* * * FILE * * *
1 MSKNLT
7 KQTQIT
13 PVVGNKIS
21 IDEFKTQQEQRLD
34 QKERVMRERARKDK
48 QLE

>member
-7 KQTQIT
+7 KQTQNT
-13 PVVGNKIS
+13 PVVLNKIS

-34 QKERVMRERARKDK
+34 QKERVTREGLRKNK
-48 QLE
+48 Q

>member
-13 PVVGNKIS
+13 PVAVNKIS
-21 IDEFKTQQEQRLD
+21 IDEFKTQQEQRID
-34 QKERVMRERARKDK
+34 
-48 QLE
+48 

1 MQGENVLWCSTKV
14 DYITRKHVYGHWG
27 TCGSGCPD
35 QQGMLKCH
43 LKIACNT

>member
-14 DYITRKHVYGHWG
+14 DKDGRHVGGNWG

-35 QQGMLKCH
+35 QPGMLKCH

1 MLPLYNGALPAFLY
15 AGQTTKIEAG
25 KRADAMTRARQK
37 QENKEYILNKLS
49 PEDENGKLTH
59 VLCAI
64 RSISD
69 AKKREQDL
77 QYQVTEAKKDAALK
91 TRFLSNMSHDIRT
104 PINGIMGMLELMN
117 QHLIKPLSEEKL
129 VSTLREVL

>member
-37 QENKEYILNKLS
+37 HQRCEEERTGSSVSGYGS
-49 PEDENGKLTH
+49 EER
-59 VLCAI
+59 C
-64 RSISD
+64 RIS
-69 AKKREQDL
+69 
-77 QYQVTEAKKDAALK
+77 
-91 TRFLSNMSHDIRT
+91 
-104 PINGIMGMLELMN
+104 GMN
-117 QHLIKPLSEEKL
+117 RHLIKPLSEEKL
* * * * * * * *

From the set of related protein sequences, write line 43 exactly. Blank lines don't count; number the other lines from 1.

77 QYQVTEAKKDAALK